5 content trends for 2017 – our predictions

by Stratton Craig

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As we approach Q4 and the end of 2016, the team at Stratton Craig HQ has been thinking about the next big things in content. And despite our not-so-hidden agenda on the importance of content, our predictions for next year are not all based on text.
Yes, we’re devoted to the written word, but we recognise that content takes all forms – and, consequently, so do our predictions for 2017.
1. Live video
The value of truth cannot be overstated in advertising, and brands that engage with live video – in all its unedited, unscripted glory – can reap the benefits of telling more authentic stories. One key challenge will be ensuring your brand’s tone of voice is maintained by your presenter, if you have one.
Platforms like Facebook are already offering the opportunity to reach fans of your brand, while Virgin Holidays recently demonstrated how it can be used in more traditional TV slots with their live advert during an episode of The X Factor. Their minute-long promo included footage streaming live from destinations around the world, including New York City, Bangkok, South Africa, Florida and the Caribbean.
2. Vertical integration of brands and platforms
Remember in Inception when the team needed access to the First Class cabin of a plane, so one of them bought the entire airline? Take that thinking and apply it to brands wanting their stories published on media platforms.
It’s a tad pricier than paying for a one-off advertorial, of course, but owning the publication gives you complete editorial control. We wouldn’t be surprised to see a large consumer goods company taking ownership of a well-known online publication, to provide a platform for content about the brands it owns.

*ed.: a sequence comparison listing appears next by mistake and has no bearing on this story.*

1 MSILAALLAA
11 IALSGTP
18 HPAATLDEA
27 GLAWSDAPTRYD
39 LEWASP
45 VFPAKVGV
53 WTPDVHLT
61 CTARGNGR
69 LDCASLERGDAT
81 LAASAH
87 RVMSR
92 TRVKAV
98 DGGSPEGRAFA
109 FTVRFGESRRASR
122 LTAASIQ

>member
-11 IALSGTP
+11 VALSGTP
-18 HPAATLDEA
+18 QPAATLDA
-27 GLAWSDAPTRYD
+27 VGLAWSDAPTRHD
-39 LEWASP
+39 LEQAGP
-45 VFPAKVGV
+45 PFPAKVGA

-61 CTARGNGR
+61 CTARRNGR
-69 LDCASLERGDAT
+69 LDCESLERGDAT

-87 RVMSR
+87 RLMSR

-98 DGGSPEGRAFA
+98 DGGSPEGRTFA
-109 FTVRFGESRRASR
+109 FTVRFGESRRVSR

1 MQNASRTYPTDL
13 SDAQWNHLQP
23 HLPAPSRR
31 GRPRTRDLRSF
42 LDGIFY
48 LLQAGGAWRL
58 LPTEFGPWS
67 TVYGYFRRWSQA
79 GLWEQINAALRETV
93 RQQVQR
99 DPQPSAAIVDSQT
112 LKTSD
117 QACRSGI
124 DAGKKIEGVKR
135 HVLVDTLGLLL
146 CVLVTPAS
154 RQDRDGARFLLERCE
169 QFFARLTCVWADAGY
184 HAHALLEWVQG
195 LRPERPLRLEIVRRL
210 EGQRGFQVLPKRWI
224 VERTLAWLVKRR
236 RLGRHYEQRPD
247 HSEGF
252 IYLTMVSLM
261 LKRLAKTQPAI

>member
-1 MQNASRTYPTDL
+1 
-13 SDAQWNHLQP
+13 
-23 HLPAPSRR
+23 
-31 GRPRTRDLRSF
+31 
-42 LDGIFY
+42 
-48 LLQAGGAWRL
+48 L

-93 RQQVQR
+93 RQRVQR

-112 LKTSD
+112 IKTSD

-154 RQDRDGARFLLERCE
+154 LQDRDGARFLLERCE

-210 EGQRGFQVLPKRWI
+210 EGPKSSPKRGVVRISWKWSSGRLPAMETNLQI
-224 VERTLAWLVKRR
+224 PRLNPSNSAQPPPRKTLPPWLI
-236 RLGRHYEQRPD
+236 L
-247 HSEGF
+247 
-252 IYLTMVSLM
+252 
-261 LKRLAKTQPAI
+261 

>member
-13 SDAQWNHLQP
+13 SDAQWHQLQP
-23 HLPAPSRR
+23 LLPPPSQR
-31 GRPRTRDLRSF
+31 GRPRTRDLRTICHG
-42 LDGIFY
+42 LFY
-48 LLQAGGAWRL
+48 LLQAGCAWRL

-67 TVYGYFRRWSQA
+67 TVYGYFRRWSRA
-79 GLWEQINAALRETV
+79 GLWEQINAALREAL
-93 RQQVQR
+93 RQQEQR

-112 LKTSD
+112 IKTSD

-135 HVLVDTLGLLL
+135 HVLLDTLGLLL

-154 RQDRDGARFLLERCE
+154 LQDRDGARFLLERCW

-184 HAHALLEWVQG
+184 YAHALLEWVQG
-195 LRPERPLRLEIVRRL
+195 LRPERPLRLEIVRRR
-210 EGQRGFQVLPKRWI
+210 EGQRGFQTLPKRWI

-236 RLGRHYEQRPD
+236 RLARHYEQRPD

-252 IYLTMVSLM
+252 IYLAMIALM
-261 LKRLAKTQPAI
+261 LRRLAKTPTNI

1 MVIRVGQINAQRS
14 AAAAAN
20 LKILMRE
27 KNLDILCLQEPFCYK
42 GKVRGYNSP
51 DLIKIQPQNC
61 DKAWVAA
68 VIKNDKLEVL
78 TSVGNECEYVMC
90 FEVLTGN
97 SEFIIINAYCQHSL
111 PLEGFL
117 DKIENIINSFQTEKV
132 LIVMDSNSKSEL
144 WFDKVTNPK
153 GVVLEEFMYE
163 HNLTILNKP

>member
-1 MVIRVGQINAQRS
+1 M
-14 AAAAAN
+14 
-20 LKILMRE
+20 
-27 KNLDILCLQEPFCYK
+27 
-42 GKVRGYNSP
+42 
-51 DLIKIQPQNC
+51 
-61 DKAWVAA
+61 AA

3. Virtual and augmented reality
Pokémon Go is just the beginning. As the hardware matures, we anticipate investors rushing to cement uptake with software, apps and content production. VR and AR obviously have applications when it comes to gaming, but start-ups like Magic Leap are demonstrating how it could be useful in education settings too. There may be additional written content required for support materials, be these print or digital.
Google’s Cardboard virtual reality headset (actually made of cardboard) uses your Android smartphone to provide a cheap and affordable way into VR, ending the need to spend hundreds of pounds on tech – beyond the cost of your phone, that is.
4. Personalised content and the Internet of Things
The advent of automated homes – from the internet-connected fridge to smart thermostats – will generate a huge quantity of data, and in turn insights into the way people use products. These insights will present brands with an opportunity to personalise content in ever-more specific ways.
From self-generating shopping lists to recipe ideas based on what you have in your fridge, there’s no end of content opportunities for brands.
5. Influencer marketing
Since we’re much more likely to trust a lay person than a brand, getting people to deliver your advertising messages for you – on their successful YouTube channel, online blog or Instagram story – can be an affordable way to reach your target consumer. This – influencer marketing – has already taken off in a huge way, and we expect it to see it snowball as the means by which media is distributed continues to diversify.
The huge array of channels now available enables brands to target audiences much more specifically, with each one – from Vine to Snapchat – having its own key players and stars.
Any more for any more?
Send your bets for 2017’s key content trends to us via Twitter, @strattoncraig.

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